Severe reactions to the COVID-19 vaccines were rare and occurred in less than 1% of trial participants.

MYTH: I don't need to wear a mask or take other preventive measures once I receive a COVID-19 vaccine.

TRUTH: Once vaccinated, continue taking preventive measures for some time.

Until such time when enough people have been vaccinated (when we have reached population immunity) and COVID-19 infection is no longer spreading in communities, wearing masks, washing hands and social distancing will remain important measures in preventing the spread of the infection.

  • Keep in mind that population immunity is a form of widespread immunity which occurs when most of the population has been vaccinated. In South Africa, it is predicted that up to 40 million South Africans or 67 % of the population need to be vaccinated to achieve population immunity.

MYTH: The COVID-19 vaccines will alter my DNA.

TRUTH: Having a COVID-19 vaccine will NOT alter your DNA.

COVID-19 vaccines rely on and use messenger RNA (mRNA), which has a piece of the genetic code that does not in any way alter the DNA in our cells. mRNA is fragile and quickly degrades once inside our body. So, our cells break down and get rid of the mRNA soon after it is finished using the instructions.

MYTH: Having a COVID-19 vaccine will put me at risk of becoming sick from other illnesses.

TRUTH: Receiving the vaccine does not make you more susceptible to COVID-19 or other illnesses.

MYTH: We have no idea what is actually in the COVID-19 vaccines. They may contain microchips and other worrying elements that will control people who are vaccinated.

TRUTH: The vaccine manufacturers publish ingredient lists for the vaccines.

They contain the DNA or mRNA elements that stimulate the body's immune system to create a strong immune response against the COVID-19 virus, fats that help to deliver the vaccine elements into your cells, as well as other common vaccine ingredients.

Vaccine manufacturers have to declare their ingredients to the South African Health Products Regulatory Authority (SAHPRA) before any vaccine gets approval. There are many false theories on social media that the vaccines contain microchips, tracking devices or nano-transducers. This is all untrue.

According to the information posted by our National Department of Health, "Government would never allow a situation where any country or nation would be allowed to oppress our people through any means".

Scientists and governments from all over the world, including ours, have contributed to the development of the vaccines.

MYTH: The COVID-19 vaccines contain cells from aborted foetuses.

TRUTH: No,COVID-19 vaccines do not contain foetal cells from aborted foetuses.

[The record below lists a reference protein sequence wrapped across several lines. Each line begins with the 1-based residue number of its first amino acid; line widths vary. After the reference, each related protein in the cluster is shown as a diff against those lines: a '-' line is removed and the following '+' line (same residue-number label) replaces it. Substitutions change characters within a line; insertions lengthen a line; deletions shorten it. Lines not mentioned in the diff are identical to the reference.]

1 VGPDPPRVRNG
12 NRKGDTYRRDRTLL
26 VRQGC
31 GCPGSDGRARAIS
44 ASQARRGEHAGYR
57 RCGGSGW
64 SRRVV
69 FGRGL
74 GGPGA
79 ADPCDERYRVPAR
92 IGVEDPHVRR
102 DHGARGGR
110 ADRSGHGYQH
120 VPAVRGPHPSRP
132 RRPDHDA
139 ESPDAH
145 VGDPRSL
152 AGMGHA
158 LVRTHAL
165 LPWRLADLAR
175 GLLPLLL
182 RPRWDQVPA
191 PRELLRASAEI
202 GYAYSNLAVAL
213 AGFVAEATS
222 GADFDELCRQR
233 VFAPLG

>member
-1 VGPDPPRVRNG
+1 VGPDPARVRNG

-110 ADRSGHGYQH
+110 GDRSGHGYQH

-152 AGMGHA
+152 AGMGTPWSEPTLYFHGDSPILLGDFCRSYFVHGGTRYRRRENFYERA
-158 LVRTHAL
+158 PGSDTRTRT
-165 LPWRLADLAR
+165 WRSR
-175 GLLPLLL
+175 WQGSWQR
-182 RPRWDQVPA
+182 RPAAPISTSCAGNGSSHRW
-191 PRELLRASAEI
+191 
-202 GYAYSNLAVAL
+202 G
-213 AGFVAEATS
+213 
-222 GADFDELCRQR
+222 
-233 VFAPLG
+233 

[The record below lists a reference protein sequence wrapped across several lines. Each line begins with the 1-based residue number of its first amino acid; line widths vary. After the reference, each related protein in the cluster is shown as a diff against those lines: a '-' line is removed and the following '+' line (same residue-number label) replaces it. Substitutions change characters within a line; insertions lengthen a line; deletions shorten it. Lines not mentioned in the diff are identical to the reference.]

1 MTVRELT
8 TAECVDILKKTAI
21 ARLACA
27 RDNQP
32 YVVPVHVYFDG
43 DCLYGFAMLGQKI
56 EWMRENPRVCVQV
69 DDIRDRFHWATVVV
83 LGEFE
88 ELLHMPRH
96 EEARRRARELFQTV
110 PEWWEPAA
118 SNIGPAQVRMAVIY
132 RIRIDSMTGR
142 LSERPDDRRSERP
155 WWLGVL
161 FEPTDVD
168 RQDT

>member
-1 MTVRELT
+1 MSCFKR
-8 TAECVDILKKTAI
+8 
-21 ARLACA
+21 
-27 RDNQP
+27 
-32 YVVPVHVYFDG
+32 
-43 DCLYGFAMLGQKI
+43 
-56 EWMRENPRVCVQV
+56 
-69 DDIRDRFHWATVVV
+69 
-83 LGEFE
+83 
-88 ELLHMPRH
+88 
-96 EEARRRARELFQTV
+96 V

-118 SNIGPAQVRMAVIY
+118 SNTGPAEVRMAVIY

Foetal cell lines are not the same as foetal tissue. Foetal cell lines used in the vaccine manufacture process come from cells taken after two elective abortions that took place in the 1960s and 1970s (and that were not performed for vaccine development). Those cells have since been grown in labs and multiplied into new cells over five decades creating foetal cell lines, which are far removed from the original foetal tissue they came from.

Neither the Pfizer BioNTech nor the Moderna vaccine used foetal cell lines during vaccine design and development or production. However, the cell lines were used in the confirmation phase. The AstraZeneca (University of Oxford) vaccine used foetal cell lines in all three phases of vaccine development.

While foetal cell lines are used in vaccine development, there are no foetal cell lines inside the injections of authorised COVID-19 vaccines that will be given to people.

MYTH: Pregnant or breastfeeding women must not get the COVID-19 vaccine.

TRUTH: Limited data is currently available on the safety of COVID-19 vaccines in pregnant women.

It's standard practice to exclude pregnant or breastfeeding people from the first round of vaccine and other medication clinical trials. Based on how COVID-19 vaccines work in the body, experts believe they are unlikely to pose a risk for people who are pregnant. Studies are now underway to do formal testing of these vaccination pregnant and breastfeeding people. Thousands of pregnant and breastfeeding women have received these vaccines already as part of the global vaccine roll-out programs and have been found to be safe.

Learn more here.

MYTH: The COVID-19 vaccine causes infertility in women.

TRUTH: There is currently no evidence to suggest this.

According to the US Centers for Disease Control and Prevention (CDC), "Based on current knowledge, experts believe that COVID-19 vaccines are unlikely to pose a risk to a person trying to become pregnant in the short or long term. Scientists study every vaccine carefully for side effects immediately and for years afterwards. The COVID-19 vaccines are being studied carefully now and will continue to be studied for many years, similar to other vaccines. There is currently no evidence that antibodies formed from COVID-19 vaccination cause any problems with pregnancy. People who are trying to become pregnant now or who plan to try in the future may receive the COVID-19 vaccine when it becomes available to them." Read more here.

MYTH: Government is involved with big businesses and are pushing vaccine use despite the risks.

TRUTH: This information is false. Government is committed to saving lives and livelihoods.

The fastest way to return to normal life is by ensuring that the majority of the population are protected from the virus. Vaccines are the simplest and most effective way to do this.

MYTH: The COVID-19 vaccines have the mark of the beast

TRUTH: COVID-19 vaccines have absolutely no link to any religious organisation or belief.

Resources

https://www.healthtap.com/coronavirus-vaccines-safety/

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All medical information found on this website including content, graphics and images, is for education and information objectives only. Discovery publishes content to help to promote a better understand of COVID-19 and COVID-19 vaccinations. The content covered is an overview of key concepts and is not exhaustive in nature. We encourage further reading from other credible sources where necessary.

South African organisations:

  • National Department of Health's dedicated COVID-19 portal: https://sacoronavirus.co.za/
  • National Institute for Communicable Diseases' (part of the National Health Laboratory Service) dedicated COVID-19 hub
  • South African Health Products Regulatory Authority (SAPRHA - part of the National Department of Health).
  • South African Medical Research Council (SAMRC)
  • South African Medical Journal (SAMJ)

International Organisations: